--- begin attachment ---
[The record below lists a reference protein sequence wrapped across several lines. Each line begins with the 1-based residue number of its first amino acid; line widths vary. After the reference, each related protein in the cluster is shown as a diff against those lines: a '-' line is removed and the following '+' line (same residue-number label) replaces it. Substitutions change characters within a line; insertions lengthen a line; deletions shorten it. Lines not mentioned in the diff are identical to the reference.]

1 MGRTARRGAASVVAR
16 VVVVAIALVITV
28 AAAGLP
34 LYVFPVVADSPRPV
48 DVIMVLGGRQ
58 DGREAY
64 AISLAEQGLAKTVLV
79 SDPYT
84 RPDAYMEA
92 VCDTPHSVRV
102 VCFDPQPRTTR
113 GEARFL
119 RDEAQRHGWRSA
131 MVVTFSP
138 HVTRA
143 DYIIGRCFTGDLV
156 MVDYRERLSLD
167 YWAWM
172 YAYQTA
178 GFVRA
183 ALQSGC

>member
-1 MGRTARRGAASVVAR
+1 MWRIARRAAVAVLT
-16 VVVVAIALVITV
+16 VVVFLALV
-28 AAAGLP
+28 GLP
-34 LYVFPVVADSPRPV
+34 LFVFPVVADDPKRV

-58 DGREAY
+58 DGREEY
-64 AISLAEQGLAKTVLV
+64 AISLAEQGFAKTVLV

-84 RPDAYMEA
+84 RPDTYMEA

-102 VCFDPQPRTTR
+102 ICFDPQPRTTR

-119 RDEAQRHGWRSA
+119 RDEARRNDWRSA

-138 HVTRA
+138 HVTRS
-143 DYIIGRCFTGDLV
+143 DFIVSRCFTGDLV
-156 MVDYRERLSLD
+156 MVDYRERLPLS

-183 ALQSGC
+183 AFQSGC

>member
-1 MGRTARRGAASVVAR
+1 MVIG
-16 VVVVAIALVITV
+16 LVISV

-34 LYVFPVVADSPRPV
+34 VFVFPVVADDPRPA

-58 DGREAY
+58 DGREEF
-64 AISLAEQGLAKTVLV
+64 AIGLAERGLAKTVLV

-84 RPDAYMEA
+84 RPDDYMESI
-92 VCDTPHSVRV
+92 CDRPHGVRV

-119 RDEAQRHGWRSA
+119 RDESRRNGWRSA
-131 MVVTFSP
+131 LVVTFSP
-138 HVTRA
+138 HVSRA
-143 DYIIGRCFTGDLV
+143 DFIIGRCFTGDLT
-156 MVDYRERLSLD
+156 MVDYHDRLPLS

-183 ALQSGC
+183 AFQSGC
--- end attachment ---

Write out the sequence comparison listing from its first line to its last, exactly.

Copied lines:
[The record below lists a reference protein sequence wrapped across several lines. Each line begins with the 1-based residue number of its first amino acid; line widths vary. After the reference, each related protein in the cluster is shown as a diff against those lines: a '-' line is removed and the following '+' line (same residue-number label) replaces it. Substitutions change characters within a line; insertions lengthen a line; deletions shorten it. Lines not mentioned in the diff are identical to the reference.]

1 MGRTARRGAASVVAR
16 VVVVAIALVITV
28 AAAGLP
34 LYVFPVVADSPRPV
48 DVIMVLGGRQ
58 DGREAY
64 AISLAEQGLAKTVLV
79 SDPYT
84 RPDAYMEA
92 VCDTPHSVRV
102 VCFDPQPRTTR
113 GEARFL
119 RDEAQRHGWRSA
131 MVVTFSP
138 HVTRA
143 DYIIGRCFTGDLV
156 MVDYRERLSLD
167 YWAWM
172 YAYQTA
178 GFVRA
183 ALQSGC

>member
-1 MGRTARRGAASVVAR
+1 MWRIARRAAVAVLT
-16 VVVVAIALVITV
+16 VVVFLALV
-28 AAAGLP
+28 GLP
-34 LYVFPVVADSPRPV
+34 LFVFPVVADDPKRV

-58 DGREAY
+58 DGREEY
-64 AISLAEQGLAKTVLV
+64 AISLAEQGFAKTVLV

-84 RPDAYMEA
+84 RPDTYMEA

-102 VCFDPQPRTTR
+102 ICFDPQPRTTR

-119 RDEAQRHGWRSA
+119 RDEARRNDWRSA

-138 HVTRA
+138 HVTRS
-143 DYIIGRCFTGDLV
+143 DFIVSRCFTGDLV
-156 MVDYRERLSLD
+156 MVDYRERLPLS

-183 ALQSGC
+183 AFQSGC

>member
-1 MGRTARRGAASVVAR
+1 MVIG
-16 VVVVAIALVITV
+16 LVISV

-34 LYVFPVVADSPRPV
+34 VFVFPVVADDPRPA

-58 DGREAY
+58 DGREEF
-64 AISLAEQGLAKTVLV
+64 AIGLAERGLAKTVLV

-84 RPDAYMEA
+84 RPDDYMESI
-92 VCDTPHSVRV
+92 CDRPHGVRV

-119 RDEAQRHGWRSA
+119 RDESRRNGWRSA
-131 MVVTFSP
+131 LVVTFSP
-138 HVTRA
+138 HVSRA
-143 DYIIGRCFTGDLV
+143 DFIIGRCFTGDLT
-156 MVDYRERLSLD
+156 MVDYHDRLPLS

-183 ALQSGC
+183 AFQSGC